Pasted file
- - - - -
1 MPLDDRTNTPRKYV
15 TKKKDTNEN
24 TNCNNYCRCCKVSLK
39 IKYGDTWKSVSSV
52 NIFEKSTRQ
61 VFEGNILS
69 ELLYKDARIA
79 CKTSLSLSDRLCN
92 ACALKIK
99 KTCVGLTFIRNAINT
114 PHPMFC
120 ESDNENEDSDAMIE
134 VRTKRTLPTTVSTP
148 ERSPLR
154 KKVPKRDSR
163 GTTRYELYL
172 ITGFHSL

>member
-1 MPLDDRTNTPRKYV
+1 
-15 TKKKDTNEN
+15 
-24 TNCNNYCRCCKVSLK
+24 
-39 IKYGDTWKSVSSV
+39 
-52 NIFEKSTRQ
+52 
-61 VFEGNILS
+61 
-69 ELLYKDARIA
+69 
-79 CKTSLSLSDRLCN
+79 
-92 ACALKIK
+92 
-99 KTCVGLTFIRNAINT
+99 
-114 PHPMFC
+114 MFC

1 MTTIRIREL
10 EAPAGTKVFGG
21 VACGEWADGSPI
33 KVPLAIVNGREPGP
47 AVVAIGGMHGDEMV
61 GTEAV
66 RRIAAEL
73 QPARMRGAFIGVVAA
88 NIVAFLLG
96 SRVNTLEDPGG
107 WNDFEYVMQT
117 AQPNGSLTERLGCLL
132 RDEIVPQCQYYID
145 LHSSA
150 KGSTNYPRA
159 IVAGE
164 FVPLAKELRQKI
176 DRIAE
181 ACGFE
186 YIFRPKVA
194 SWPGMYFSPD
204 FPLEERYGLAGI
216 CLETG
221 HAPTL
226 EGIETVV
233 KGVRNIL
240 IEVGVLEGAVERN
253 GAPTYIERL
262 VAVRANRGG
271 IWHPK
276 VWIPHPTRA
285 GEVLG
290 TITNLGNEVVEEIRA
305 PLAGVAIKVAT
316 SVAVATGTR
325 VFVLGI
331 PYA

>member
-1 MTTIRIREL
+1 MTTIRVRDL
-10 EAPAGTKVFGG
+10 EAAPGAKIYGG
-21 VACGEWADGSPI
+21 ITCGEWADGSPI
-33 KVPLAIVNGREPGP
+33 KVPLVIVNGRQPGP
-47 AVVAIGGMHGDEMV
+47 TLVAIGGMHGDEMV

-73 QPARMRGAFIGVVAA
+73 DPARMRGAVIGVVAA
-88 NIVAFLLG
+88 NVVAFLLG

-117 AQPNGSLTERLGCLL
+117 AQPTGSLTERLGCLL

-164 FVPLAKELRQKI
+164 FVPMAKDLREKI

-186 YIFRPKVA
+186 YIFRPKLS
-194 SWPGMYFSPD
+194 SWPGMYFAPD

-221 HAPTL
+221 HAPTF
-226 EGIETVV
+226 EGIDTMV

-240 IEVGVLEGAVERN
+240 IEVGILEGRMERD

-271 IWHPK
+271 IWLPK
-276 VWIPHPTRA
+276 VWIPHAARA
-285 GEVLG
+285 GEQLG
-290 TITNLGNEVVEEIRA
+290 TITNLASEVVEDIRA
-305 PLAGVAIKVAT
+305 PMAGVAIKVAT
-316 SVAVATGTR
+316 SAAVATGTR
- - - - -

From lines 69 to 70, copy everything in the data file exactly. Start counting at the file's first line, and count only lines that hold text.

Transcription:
262 VAVRANRGG
271 IWHPK